See study by L. C. Collins (1953).
When he was a young man, Hercules defended Thebes from the armies of a neighboring city, Orchomenus, and was rewarded with Megara, daughter of King Creon. But Hera later drove Hercules insane, and in his madness he killed his wife and children. After he had recovered his sanity, he sought purification at the court of King Eurystheus of Tiryns for 12 years. During those years Hercules performed 12 arduous labors: he killed the Nemean lion and the Hydra; caught the Erymanthian boar and the Cerynean hind; drove off the Stymphalian birds; cleaned the stables of Augeas; captured the Cretan bull and the horses of Diomed; made off with the girdle of the Amazon queen Hippolyte; killed Geryon; captured Cerberus; and finally took the golden apples of Hesperides.
After his labors were completed, Hercules was involved in many other adventures and combats, including the Calydonian hunt and the Argonaut expedition. He killed Iphitus, son of the king of Oichalia, because the king would not give him his daughter Iole. When Neleus, king of Pylos, refused him absolution for that crime, Hercules sacked his kingdom and killed all his sons except Nestor. For that outrage the Delphic oracle bade him serve Omphale, queen of Lydia, who, in some legends, dressed him in women's clothes and had him work with her maids spinning wool. He later was her lover, but after he finished his servitude he returned to Oichalia and carried off Iole.
When his second wife, Deianira, daughter of King Oeneus, was seized by the centaur Nessus, Hercules killed Nessus with arrows dipped in the poisonous blood of the Hydra. As he died, Nessus told Deianira that blood from his wound would restore Hercules' love for her if ever it were to wane. Later, when Deianira sought to win back her husband's love, she contrived to have him don a robe smeared with the blood. The robe stuck fast to Hercules' skin, burning him unbearably. In agony, he built a huge pyre atop Mt. Oite and had it set afire. His mortal parts burned away, but the rest rose to heaven, where he was finally reconciled with Hera and married Hebe.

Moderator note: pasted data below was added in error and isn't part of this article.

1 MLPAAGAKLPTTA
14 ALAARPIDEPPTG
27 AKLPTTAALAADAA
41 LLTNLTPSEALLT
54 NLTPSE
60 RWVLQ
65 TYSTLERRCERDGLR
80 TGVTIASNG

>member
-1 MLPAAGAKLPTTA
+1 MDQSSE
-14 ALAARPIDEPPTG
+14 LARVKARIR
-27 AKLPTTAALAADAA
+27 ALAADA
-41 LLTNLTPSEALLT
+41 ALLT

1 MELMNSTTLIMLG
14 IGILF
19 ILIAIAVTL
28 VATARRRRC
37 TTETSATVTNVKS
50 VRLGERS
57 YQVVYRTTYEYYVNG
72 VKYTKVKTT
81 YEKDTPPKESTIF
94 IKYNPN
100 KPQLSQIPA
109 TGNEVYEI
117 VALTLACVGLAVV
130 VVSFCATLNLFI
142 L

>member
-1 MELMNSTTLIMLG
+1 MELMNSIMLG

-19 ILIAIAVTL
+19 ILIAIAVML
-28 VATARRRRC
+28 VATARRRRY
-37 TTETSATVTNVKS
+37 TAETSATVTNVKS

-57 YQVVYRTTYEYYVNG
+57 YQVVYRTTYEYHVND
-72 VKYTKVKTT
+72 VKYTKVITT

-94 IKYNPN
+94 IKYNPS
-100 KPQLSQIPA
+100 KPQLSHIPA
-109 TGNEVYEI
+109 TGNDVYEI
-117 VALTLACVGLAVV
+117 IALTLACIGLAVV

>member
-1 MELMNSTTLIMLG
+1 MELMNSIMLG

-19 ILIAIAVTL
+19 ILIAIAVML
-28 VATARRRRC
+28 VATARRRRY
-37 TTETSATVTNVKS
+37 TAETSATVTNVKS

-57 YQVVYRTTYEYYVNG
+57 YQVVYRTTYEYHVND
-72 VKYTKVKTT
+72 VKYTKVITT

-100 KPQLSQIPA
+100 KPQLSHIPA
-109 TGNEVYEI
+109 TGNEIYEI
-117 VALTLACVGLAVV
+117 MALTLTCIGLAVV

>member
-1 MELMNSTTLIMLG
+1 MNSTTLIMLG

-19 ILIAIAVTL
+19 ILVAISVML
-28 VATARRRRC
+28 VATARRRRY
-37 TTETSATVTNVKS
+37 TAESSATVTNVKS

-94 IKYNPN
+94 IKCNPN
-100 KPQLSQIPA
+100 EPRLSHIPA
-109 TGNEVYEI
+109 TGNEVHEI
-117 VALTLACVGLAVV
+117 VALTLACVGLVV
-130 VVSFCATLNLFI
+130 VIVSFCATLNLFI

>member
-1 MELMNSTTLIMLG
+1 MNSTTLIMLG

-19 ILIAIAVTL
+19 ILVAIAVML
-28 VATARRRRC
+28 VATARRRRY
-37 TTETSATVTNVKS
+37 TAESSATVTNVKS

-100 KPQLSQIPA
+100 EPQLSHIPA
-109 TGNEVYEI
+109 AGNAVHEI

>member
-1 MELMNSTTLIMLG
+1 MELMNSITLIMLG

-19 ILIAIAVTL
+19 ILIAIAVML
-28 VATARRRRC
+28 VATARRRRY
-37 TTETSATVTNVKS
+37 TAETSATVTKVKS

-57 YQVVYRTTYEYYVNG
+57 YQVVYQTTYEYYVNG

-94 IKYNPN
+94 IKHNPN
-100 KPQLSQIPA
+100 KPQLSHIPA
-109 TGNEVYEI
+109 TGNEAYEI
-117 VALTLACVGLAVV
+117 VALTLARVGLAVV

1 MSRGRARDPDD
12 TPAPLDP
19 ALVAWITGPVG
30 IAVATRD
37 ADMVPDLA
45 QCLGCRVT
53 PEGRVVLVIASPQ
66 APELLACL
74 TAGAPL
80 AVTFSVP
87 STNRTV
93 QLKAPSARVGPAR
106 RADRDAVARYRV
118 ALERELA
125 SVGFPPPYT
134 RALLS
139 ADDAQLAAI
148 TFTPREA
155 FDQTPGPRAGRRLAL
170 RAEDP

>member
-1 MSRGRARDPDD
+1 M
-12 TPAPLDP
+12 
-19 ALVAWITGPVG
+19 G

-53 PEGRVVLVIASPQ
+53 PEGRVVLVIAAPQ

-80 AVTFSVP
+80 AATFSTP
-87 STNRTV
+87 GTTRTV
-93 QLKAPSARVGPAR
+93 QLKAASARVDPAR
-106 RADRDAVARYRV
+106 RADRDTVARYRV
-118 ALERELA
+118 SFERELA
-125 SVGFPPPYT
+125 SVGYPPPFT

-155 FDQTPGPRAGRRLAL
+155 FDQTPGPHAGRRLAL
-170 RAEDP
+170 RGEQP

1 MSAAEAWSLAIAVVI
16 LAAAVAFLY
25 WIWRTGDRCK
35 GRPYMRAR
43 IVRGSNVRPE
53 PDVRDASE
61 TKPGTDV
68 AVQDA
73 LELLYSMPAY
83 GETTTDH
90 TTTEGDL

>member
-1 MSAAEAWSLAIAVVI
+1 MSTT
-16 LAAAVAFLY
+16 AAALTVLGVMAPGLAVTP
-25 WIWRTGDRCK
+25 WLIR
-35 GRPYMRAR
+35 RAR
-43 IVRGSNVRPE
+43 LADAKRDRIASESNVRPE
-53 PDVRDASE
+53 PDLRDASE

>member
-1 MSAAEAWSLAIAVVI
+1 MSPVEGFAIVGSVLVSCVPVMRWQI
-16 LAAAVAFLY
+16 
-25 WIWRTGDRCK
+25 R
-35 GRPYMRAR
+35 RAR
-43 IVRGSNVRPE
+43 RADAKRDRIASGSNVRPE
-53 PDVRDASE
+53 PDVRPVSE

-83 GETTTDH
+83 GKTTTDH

Although worshiped as a god, Hercules was properly a hero, frequently appealed to for protection from various evils. In art Hercules was portrayed as a powerful, muscular man wearing a lion's skin and armed with a huge club. Perhaps the most famous statue of him is the Farnese Hercules in the National Museum in Naples. He is the hero of plays by Sophocles, Euripides, and Seneca.
Hercules is the Roman name for the mythical Greek hero Heracles, son of Zeus and the mortal Alcmena. Early Roman sources suggest that the imported Greek hero supplanted a mythic Italian shepherd called "Recaranus" or "Garanus", famous for his strength. While adopting much of the Greek Heracles' iconography and mythology as his own, Hercules adopted a number of myths and characteristics that were distinctly Roman.
Hercules' Latin name is not directly borrowed from Greek Herakles but is a modification of the Etruscan name Hercle, which derives from the Greek name via syncope. An oath invoking Hercules (Hercle! or Mehercle!) was a common interjection in Classical Latin.
In Roman works of art and in Renaissance and post-Renaissance art that adapts Roman iconography, Hercules can be identified by his attributes, the lion skin and the club: in mosaic he is shown tanned black, a virile aspect. While he was a champion and a great warrior, he was not above cheating and using any unfair trick to his advantage. However, he was renowned as having "made the world safe for mankind" by destroying many dangerous monsters. His self-sacrifice obtained him the ascent to the Olympian realms and he was welcomed by the gods.